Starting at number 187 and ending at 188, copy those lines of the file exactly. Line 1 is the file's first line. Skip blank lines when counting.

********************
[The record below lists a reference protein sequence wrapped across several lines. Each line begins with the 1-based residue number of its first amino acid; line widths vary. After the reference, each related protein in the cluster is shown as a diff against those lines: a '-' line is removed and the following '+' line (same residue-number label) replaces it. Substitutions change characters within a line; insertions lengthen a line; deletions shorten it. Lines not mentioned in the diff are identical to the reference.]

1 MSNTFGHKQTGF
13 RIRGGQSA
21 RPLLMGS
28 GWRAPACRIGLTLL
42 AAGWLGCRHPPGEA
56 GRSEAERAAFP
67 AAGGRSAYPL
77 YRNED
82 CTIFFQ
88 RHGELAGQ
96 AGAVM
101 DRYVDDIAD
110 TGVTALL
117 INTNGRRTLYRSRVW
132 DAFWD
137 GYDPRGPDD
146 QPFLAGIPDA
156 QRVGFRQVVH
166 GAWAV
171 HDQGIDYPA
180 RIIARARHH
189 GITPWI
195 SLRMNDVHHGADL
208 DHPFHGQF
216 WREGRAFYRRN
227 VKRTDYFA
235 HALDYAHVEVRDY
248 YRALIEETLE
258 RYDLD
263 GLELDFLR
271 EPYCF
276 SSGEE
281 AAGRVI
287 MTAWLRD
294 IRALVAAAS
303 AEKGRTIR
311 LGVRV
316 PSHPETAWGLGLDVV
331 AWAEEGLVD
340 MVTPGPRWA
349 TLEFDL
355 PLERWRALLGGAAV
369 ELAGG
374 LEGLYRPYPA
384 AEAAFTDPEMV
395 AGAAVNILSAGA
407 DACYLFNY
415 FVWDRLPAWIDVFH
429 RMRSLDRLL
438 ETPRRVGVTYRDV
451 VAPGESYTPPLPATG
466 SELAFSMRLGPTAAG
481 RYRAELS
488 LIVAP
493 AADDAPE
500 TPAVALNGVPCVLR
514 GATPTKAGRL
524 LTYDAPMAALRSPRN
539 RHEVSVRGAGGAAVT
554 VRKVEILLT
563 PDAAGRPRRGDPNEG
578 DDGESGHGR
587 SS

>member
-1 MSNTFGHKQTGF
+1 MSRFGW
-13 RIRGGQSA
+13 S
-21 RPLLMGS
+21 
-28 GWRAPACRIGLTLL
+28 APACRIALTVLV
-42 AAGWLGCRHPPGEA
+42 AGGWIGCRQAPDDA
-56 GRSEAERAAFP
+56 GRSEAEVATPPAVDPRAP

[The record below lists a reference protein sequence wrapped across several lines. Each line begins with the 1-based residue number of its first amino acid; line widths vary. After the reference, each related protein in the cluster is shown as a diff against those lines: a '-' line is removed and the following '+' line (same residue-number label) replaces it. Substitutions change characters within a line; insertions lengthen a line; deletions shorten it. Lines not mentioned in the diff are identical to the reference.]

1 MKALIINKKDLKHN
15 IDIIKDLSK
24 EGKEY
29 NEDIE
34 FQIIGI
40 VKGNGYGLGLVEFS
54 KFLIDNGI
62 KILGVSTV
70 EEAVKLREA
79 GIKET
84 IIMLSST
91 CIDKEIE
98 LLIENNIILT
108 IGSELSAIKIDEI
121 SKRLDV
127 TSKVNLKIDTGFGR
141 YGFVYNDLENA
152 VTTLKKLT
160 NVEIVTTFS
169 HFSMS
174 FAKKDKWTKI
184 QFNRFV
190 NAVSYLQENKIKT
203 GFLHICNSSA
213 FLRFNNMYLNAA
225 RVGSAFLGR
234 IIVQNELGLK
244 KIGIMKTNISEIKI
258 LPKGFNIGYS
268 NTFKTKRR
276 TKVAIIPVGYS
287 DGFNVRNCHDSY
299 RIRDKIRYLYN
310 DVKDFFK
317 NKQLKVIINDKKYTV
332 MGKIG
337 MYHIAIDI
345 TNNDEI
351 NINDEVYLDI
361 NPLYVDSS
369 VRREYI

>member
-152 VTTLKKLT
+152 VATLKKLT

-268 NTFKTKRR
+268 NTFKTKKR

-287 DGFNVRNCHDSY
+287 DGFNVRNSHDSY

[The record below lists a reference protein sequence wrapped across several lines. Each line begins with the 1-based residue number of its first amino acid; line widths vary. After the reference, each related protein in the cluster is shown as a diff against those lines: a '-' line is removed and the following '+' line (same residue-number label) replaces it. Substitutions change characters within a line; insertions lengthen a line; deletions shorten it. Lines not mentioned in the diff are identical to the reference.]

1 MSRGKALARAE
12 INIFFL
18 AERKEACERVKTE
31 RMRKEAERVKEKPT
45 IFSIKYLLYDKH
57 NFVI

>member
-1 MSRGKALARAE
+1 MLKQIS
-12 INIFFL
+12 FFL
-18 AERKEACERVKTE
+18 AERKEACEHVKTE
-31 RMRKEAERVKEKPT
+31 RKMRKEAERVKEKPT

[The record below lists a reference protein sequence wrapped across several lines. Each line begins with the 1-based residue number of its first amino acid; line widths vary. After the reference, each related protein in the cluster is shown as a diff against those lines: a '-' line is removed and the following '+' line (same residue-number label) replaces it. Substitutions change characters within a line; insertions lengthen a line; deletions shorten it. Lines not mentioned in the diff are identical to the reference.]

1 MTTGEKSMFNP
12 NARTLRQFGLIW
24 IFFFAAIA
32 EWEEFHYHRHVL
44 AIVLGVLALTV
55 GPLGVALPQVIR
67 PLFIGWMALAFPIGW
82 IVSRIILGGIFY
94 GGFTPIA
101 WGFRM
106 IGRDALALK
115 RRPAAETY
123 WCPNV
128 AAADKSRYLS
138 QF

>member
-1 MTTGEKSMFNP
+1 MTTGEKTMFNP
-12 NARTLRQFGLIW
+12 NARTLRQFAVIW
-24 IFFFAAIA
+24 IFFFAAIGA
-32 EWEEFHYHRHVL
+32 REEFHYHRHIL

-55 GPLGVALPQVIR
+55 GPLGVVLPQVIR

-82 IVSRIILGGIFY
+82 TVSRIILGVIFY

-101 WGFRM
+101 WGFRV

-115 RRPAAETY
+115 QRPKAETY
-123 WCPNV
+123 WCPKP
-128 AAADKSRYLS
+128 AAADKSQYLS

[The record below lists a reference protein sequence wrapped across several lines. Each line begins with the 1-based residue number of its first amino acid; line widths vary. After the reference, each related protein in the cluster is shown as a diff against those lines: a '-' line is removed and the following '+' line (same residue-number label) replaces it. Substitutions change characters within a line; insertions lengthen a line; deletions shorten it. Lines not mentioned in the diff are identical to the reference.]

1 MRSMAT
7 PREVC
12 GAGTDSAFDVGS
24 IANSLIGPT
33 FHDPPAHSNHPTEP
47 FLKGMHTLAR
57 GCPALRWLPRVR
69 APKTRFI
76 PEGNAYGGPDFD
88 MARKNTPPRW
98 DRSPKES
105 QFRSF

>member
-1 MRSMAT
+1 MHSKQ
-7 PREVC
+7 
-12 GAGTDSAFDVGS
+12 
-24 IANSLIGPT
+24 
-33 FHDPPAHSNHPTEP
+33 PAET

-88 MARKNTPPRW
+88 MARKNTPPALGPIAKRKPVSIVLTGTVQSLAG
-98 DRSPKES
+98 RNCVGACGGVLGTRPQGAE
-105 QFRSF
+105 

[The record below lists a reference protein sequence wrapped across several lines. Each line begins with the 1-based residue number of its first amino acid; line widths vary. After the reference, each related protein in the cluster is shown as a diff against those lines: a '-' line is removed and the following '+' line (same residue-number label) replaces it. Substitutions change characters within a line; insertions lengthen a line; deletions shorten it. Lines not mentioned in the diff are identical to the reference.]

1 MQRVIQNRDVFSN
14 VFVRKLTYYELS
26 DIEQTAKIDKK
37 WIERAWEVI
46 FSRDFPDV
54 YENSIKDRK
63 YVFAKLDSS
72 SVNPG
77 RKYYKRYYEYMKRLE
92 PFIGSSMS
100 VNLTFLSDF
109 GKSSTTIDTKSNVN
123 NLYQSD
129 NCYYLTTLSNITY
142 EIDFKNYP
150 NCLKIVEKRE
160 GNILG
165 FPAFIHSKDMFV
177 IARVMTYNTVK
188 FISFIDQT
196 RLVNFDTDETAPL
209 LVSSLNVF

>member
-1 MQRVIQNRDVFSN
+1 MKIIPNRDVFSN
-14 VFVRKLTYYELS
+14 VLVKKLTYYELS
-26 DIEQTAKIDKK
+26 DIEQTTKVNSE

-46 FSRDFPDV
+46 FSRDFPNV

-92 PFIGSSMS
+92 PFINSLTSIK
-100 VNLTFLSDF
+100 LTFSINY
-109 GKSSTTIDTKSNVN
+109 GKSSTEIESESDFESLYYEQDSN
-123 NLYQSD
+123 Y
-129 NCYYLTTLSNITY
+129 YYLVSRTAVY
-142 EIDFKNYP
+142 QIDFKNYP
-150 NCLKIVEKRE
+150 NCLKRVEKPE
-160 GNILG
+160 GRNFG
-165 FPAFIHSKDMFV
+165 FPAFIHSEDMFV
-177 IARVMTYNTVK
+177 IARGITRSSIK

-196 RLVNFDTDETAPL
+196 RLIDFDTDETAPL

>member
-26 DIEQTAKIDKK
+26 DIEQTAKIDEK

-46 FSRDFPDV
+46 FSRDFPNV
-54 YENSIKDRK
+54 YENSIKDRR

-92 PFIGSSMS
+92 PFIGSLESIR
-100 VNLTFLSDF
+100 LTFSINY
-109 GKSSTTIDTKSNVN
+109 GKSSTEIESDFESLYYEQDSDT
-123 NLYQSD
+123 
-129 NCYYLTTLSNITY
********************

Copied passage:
57 GCPALRWLPRVR
69 APKTRFI